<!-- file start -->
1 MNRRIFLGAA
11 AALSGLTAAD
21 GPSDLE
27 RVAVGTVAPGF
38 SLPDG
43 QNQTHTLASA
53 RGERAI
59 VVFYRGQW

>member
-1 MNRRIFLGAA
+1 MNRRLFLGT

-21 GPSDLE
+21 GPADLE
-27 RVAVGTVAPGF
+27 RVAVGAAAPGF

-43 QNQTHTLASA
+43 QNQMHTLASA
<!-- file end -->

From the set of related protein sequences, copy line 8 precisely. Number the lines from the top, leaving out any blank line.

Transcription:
59 VVFYRGQW